Another disaster as Indian batting self-destructs

Another disaster as Indian batting self-destructs

Rampant Warner leads Aussie reply

There is something indescribably charming about this set of Australian pace bowlers. The pre-match war cries and doomsday predictions of the earlier generation have been replaced by studied silence and perseverance.

But only their attitude and approach have changed. They have sustained the effectiveness of the previous generation, exemplified by their large-hearted effort to bowl out India for 161 on day one of the third Test here. In reply, Australia rushed to 149 without loss, courtesy a marauding unbeaten hundred by David Warner and a relatively sedate 40 by Ed Cowan.

Among the Australian pace quartet of Peter Siddle, Ben Hilfenhaus, Mitch Starc and Ryan Harris, impressive all of them were on a blazing Friday, the first two names stood out for persistence and the ability to fetch breakthroughs at the correct time.
Hilfenhaus started the horror on Friday the 13th for India, dismissing Virender Sehwag with a gem of a delivery. Pitched on middle and off, the red cherry swung just enough to take the edge of Sehwag’s bat that put Ricky Ponting in business in the slips.

Siddle pitched one full on the leg stump and Rahul Dravid played all over it to get castled. Before lunch, they prised out Gautam Gambhir and Sachin Tendulkar to reduce India to 73 for four. The pre-lunch collapse wasn’t a result of menacing fast bowling or vagaries of the pitch that was expected to offer plenty of bounce for the pacers.

There indeed was bounce, but nothing non-negotiable. The Australian pacers judged the nature of the pitch to perfection, and never got carried away by the reputation of the WACA pitch. Instead, they relied on swing and an assiduous line outside the off-stump to sow the seeds of doubts in Indians’ minds.

The post-lunch session offered a brilliant example of Australian strategy. VVS Laxman and Virat Kohli, who finally seemed to understand the nuances of Test cricket, put together a 68-run partnership for the fifth wicket that stemmed the top-order collapse for a while, and India were on the verge of winning the second session of the day. Just a few minutes before tea, Michael Clarke brought Siddle back into the attack, and the Victorian pacer immediately repaid his skipper’s faith.

Kohli had essayed a couple of delightful flicks off his pads, revealing his class and growing comfort in the longer format. Siddle kept on bowling on the off-stump, and finally the Delhiite succumbed to the temptation as a loose drive ended in the hands of Warner at gully.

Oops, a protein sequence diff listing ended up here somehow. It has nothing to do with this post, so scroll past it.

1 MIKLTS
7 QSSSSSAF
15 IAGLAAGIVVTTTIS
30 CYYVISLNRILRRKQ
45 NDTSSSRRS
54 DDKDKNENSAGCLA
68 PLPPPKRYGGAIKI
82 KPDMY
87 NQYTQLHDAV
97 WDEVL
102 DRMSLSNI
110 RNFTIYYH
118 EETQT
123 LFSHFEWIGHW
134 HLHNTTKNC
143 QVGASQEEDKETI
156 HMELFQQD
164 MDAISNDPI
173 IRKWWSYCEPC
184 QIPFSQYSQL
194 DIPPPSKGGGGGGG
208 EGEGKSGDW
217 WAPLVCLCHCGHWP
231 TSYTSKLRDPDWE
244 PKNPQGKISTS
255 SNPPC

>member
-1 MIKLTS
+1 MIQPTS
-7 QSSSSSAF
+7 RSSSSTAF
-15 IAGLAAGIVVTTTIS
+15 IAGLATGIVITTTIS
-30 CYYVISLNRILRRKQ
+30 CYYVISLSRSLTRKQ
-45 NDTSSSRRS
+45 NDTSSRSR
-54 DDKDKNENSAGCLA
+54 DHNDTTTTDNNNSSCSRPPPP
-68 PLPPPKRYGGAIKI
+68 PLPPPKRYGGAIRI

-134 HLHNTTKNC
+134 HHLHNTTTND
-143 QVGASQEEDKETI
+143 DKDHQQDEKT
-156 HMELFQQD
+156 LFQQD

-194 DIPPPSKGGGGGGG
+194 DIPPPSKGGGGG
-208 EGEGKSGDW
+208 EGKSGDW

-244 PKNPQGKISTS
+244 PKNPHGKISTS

Siddle adopted a similar method against Laxman, and the Hyderabadi too soon edged him to Clarke at first slip. Those two wickets gave Australia the upperhand in what could have been an Indian session. Unlike their Indian counterparts, the Australians never let the intensity down after successive strikes.

The home side bowlers came for the final session of the day with more intention and fire after those double strikes, and never allowed the late-order batsmen to wag and take India to a more respectable total. Skipper Mahendra Singh Dhoni, on whom India placed hopes to take them past the 200-mark, perished to a tame prod off Hilfenhaus that ended in the hands of Ponting at third slip. From that point, the Australian bowlers brought the curtains down on the Indian innings very quickly.

The only chance India had to make a comeback was to take a few early Australian wickets, and that wasn’t precisely a wrong thought considering the ordinary form of the hosts’ top three – Cowan, Warner and Shaun Marsh – coming into this match.

But the Indian bowlers were as listless as their batsmen, dishing out a well below par, intention-less effort, and Warner cashed in to register a magnificent hundred to help his team take complete command. But the real heroes of the day were the Australian pace bowlers.


INDIA (I Innings):
Gambhir c Harris b Hilfenhaus    31 (111m, 82b, 3x4)
Sehwag c Ponting b Hilfenhaus    0 (15m, 4b)
Dravid b Siddle    9 (41m, 35b, 1x4)
Tendulkar lbw Harris    15 (47m, 25b, 3x4)
Laxman c Clarke b Siddle    31 (124m, 86b, 5x4)
Kohli c Warner b Siddle    44 (108m, 81b, 6x4)
Dhoni c Ponting b Hilfenhaus1    2(30m, 22b, 2x4)
Vinay lbw Starc    5 (14m, 4b, 1x4)
Zaheer c Clarke b Hilfenhaus    2 (15m, 11b)
Ishant c Haddin b Starc    3 (13m, 8b)
Yadav (not out)    4 (3m, 4b, 1x4)

Extras (B-2, LB-2, W-1)    5

Total (all out, 60.2 overs)    161

Fall of wickets: 1-4 (Sehwag), 2-32 (Dravid), 3-59 (Tendulkar), 4-63 (Gambhir), 5-131 (Kohli), 6-138 (Laxman), 7-152 (Vinay), 8-152 (Dhoni), 9-157 (Zaheer). 

Bowling: Ryan Harris 18-6-33-1, Ben Hilfenhaus 18-5-43-4, Mitchell Starc 12.2-3-39-2 (w-1),
Peter Siddle 12-3-42-3.

AUSTRALIA (I Innings):

Cowan (batting)    40
(85m, 58b, 6x4)
Warner (batting)    104
(85m, 80b, 13x4, 3x6)
Extras (LB-3, W-2)    5
Total (for no loss, 23 overs)    149
Bowling: Zaheer Khan 7-1-44-0 (w-1), Umesh Yadav 6-1-42-0 (w-1), Vinay Kumar 4-0-31-0, Ishant Sharma 5-0-28-0, V Sehwag 1-0-1-0.